Many online retailers are now creating ‘showrooms’ to showcase their products – then feeding buyers through to their website. Or, as with Amazon Go, customers are given the chance to leave with their products without any cash physically changing hands. Items are scanned automatically as you place them in your basket and your Amazon Prime account charged as you leave the store.
These are just two examples of how online-only retailers are creating different kinds of footprints in the real world and catering to customers who increasingly expect more interaction and deeper relationships with retailers and brands.
With Amazon also opening a bookshop in Seattle, the irony hasn’t been lost on many traditional retailers whose business model has been undercut by online giants. Yet this so-called move from clicks to bricks is the way innovative online retailers are moving.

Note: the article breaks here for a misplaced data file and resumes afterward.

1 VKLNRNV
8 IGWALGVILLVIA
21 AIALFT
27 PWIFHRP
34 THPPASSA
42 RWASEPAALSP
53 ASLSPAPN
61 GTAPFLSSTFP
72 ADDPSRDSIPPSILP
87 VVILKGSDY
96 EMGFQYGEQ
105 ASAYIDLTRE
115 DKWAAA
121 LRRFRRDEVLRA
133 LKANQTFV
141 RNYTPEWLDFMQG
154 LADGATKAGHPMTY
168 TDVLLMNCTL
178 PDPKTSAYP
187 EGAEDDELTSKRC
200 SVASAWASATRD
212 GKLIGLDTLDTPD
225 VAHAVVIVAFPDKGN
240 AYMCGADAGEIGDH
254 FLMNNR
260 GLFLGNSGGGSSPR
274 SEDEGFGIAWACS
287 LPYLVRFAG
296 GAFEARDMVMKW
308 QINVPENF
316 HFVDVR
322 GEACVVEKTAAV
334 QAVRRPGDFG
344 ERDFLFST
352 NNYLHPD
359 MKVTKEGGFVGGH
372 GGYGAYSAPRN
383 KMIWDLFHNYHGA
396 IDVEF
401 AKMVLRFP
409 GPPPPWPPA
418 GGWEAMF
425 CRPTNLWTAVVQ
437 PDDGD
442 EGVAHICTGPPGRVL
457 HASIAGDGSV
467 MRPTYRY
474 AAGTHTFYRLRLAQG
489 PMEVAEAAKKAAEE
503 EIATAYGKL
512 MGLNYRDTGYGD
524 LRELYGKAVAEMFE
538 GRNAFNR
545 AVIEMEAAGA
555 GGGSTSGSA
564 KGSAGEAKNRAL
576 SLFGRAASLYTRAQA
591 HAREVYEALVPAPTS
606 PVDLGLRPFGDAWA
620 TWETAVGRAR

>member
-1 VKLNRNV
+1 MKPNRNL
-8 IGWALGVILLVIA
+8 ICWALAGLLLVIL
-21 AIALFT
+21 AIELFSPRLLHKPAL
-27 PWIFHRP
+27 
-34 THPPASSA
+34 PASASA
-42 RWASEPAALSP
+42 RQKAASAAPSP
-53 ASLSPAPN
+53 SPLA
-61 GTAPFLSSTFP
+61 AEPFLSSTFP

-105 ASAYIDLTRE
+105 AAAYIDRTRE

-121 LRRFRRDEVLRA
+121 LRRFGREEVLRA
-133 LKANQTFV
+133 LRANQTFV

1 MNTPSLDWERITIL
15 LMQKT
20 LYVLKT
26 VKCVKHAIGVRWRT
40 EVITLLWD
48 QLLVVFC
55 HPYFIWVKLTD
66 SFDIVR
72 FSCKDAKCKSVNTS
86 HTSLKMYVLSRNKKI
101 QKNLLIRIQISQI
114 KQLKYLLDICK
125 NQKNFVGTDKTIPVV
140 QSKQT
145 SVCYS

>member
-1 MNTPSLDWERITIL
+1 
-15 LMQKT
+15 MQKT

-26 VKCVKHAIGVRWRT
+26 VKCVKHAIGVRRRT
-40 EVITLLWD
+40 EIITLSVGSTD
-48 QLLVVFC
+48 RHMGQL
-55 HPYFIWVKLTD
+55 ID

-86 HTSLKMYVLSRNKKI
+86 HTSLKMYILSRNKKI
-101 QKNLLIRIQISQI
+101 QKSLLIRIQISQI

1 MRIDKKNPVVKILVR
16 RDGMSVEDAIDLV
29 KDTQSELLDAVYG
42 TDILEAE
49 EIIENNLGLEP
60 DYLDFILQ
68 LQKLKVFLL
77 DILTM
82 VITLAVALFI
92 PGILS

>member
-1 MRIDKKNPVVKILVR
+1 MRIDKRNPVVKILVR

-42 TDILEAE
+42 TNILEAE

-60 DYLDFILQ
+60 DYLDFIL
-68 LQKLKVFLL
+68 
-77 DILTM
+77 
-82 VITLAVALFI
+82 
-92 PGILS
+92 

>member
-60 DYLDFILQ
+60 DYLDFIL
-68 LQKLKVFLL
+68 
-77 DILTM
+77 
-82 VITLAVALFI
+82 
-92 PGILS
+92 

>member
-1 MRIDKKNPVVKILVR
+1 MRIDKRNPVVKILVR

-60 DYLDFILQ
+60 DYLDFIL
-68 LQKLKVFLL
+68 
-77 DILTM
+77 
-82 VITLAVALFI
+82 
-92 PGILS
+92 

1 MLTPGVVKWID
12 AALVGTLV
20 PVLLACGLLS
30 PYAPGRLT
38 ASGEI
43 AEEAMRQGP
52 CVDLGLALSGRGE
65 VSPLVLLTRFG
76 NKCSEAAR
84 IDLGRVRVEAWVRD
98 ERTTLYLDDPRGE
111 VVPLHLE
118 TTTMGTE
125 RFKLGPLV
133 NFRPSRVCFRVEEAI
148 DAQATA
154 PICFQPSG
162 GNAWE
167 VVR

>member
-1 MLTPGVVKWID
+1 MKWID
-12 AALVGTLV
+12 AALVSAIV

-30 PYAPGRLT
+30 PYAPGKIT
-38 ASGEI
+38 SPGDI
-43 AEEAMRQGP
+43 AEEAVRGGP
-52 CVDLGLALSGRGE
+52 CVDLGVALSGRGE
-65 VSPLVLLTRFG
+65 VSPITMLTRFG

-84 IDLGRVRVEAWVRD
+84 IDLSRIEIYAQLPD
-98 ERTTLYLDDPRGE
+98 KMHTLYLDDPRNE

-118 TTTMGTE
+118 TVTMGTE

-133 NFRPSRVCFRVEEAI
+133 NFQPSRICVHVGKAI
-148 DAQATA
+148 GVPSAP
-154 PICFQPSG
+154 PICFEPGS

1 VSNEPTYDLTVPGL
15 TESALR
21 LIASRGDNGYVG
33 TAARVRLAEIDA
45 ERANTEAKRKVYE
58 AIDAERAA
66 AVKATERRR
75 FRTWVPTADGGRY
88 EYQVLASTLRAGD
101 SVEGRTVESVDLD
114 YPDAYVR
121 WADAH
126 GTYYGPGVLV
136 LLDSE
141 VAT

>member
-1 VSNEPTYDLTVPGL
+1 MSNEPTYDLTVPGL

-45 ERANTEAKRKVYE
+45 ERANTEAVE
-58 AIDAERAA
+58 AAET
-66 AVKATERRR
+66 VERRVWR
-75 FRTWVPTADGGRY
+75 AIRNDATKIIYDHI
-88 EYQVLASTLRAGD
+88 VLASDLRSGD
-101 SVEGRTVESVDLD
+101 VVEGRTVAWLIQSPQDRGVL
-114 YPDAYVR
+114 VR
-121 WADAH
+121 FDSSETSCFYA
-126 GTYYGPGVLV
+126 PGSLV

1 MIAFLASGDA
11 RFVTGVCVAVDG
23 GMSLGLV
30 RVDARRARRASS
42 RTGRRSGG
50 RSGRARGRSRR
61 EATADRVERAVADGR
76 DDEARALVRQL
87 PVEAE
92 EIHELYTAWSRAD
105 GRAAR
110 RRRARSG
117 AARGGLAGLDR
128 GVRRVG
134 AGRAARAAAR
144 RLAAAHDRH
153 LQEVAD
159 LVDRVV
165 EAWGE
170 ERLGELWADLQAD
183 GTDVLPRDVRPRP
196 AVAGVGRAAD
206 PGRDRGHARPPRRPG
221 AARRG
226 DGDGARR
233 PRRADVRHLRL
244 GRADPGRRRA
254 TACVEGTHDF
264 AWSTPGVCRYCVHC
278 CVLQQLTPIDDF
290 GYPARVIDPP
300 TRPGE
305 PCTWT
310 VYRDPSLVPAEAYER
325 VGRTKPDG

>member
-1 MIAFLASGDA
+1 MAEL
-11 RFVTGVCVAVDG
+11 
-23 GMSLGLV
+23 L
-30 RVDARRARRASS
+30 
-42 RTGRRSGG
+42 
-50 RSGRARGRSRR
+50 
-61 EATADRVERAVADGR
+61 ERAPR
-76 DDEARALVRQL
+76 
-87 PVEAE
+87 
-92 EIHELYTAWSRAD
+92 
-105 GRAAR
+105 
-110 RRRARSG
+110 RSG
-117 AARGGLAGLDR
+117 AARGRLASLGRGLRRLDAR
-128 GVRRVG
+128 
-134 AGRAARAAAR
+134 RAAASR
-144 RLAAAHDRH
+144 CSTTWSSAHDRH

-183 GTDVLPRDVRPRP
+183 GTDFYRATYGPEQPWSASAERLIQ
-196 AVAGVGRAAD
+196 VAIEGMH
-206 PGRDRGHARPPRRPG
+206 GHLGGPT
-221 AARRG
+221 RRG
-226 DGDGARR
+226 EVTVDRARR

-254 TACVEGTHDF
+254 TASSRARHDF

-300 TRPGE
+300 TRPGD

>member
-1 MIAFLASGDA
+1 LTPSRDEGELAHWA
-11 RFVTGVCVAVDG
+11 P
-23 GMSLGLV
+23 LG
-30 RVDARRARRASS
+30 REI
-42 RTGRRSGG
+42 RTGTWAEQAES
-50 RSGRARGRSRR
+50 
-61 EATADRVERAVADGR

American spectacles retailer Warby Parker and men’s fashion site Bonobos have embraced the trend, as have UK furniture manufacturer Loaf and global handicrafts outlet Etsy, the latter partnering with Nordstrom in the US and Selfridges in the UK.
For Warby Parker, it began when Co-founder and Co-Chief Executive Neil Blumenthal invited customers to his apartment to try on pairs of glasses. Customers then used fellow Co-founder and Co-Chief Executive Dave Gilboa’s laptop to make purchases via the website.